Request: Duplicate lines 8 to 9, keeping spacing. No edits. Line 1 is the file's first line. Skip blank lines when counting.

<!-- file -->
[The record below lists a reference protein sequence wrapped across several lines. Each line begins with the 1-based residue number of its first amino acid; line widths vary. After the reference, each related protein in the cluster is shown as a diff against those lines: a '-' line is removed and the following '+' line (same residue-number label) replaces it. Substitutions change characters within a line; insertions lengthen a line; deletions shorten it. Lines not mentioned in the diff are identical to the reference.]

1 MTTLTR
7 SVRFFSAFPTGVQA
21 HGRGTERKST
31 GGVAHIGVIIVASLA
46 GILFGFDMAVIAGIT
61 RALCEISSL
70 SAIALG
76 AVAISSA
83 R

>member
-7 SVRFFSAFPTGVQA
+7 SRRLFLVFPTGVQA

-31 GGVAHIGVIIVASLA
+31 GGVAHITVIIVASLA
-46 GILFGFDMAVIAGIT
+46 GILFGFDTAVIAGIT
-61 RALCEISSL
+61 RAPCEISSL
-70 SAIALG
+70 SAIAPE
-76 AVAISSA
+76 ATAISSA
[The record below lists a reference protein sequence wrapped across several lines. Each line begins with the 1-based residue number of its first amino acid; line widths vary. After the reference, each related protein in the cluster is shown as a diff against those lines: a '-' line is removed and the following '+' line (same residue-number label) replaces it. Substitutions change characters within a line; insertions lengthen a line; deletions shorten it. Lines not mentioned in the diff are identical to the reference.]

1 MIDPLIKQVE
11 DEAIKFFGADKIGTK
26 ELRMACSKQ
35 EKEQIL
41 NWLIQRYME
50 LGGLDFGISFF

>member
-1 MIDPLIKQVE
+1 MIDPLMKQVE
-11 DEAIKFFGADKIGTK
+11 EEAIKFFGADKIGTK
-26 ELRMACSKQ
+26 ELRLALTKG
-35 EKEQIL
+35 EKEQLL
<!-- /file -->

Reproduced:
70 SAIALG
76 AVAISSA